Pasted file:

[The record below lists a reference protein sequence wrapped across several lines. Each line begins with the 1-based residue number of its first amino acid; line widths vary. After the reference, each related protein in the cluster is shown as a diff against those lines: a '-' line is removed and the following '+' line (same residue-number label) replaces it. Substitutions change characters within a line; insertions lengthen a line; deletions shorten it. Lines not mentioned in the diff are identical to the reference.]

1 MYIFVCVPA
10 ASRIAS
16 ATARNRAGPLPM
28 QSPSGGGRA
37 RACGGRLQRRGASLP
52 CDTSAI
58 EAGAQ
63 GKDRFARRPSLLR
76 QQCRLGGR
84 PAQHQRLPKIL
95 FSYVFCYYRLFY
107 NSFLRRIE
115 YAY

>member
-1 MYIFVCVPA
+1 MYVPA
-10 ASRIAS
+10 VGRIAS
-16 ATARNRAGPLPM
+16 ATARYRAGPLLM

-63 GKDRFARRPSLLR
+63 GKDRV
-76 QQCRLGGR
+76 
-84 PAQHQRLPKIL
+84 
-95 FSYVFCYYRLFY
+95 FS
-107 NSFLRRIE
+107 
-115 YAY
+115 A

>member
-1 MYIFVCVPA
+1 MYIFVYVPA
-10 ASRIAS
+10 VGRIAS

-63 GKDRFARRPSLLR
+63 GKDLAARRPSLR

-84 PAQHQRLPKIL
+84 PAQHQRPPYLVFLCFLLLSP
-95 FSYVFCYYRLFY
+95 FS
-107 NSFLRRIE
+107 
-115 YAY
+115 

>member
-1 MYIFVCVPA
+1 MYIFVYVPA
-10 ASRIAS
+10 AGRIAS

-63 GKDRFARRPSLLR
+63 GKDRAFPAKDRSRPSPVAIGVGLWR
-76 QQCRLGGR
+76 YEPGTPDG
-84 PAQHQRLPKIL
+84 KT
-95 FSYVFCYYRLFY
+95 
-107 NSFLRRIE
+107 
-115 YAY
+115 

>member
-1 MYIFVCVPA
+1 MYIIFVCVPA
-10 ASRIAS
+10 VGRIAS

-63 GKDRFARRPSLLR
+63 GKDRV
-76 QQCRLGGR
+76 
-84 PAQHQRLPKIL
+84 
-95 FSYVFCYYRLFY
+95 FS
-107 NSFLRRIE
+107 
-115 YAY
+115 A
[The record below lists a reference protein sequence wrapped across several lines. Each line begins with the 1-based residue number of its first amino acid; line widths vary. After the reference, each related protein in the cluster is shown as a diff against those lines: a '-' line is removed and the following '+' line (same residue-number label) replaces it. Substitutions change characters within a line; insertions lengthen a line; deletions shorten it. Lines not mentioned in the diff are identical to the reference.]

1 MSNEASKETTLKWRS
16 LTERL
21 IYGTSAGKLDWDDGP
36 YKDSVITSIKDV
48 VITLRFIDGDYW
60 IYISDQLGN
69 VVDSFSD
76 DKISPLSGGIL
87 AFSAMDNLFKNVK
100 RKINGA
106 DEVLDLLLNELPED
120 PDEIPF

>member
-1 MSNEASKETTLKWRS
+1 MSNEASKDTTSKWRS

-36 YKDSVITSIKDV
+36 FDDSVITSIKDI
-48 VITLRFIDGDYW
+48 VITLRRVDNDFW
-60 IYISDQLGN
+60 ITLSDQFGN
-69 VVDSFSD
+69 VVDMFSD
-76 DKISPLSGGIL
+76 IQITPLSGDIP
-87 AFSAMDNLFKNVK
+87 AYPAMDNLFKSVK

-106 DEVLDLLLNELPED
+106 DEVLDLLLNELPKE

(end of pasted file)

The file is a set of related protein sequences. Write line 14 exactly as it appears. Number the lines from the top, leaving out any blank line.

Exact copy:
115 YAY